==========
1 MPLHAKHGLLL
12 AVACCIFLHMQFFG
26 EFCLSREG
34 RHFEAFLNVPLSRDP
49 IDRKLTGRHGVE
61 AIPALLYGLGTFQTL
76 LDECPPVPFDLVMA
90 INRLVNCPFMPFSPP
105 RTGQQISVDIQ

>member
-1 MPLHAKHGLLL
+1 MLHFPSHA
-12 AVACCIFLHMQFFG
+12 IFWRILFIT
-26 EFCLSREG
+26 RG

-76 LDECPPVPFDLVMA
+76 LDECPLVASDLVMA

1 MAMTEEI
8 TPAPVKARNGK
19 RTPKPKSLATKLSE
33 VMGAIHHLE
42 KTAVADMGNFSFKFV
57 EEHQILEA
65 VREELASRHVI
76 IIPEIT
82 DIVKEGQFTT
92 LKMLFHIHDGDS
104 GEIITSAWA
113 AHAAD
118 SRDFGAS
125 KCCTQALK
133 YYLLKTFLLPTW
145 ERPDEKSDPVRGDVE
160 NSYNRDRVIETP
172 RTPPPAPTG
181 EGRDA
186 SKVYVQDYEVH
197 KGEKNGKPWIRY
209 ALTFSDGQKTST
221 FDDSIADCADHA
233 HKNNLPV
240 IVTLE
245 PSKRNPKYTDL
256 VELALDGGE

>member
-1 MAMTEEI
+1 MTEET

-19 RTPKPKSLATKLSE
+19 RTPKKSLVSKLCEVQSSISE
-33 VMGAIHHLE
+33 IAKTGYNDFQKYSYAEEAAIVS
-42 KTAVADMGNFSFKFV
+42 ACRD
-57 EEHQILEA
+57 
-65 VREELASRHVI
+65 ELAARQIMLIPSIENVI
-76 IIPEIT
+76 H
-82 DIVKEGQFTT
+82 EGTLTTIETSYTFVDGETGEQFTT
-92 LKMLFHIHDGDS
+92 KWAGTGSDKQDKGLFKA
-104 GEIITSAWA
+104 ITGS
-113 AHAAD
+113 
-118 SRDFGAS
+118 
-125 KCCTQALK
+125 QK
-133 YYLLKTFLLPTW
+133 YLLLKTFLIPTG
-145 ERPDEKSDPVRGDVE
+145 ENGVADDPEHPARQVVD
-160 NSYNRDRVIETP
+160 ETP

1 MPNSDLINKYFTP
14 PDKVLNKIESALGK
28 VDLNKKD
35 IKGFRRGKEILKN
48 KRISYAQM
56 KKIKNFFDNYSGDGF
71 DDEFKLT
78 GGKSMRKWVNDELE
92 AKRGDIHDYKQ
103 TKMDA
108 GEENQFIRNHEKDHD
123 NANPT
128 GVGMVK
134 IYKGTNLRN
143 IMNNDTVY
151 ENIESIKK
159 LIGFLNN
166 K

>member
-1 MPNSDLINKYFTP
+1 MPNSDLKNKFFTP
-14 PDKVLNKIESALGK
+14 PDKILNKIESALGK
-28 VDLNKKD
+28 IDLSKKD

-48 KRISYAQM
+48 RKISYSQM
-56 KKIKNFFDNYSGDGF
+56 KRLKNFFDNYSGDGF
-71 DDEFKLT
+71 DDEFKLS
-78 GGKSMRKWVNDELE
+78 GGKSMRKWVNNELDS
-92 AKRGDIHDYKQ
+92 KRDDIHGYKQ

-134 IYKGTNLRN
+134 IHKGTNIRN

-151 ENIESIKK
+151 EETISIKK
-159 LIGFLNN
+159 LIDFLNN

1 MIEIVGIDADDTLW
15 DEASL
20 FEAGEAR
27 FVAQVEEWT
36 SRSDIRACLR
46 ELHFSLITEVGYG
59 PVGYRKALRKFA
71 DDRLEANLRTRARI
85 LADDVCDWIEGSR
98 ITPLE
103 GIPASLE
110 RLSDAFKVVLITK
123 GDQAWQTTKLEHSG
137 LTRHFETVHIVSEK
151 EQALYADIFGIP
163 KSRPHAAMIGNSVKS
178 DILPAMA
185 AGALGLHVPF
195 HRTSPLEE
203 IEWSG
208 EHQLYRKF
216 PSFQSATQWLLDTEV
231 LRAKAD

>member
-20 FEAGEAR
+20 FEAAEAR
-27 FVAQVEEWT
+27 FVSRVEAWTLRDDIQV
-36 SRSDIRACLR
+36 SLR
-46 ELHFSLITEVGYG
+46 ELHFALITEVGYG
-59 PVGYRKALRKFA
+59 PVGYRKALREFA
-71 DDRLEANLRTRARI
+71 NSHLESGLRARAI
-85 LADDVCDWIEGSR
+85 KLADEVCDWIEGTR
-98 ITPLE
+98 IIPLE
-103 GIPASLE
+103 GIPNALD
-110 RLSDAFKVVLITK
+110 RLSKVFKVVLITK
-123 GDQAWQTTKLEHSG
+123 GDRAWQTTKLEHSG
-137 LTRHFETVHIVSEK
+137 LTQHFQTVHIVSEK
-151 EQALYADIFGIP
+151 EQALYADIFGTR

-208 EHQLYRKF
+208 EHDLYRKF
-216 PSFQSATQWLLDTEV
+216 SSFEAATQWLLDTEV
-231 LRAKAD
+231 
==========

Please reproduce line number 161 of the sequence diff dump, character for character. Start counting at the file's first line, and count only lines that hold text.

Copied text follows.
+103 GIPNALD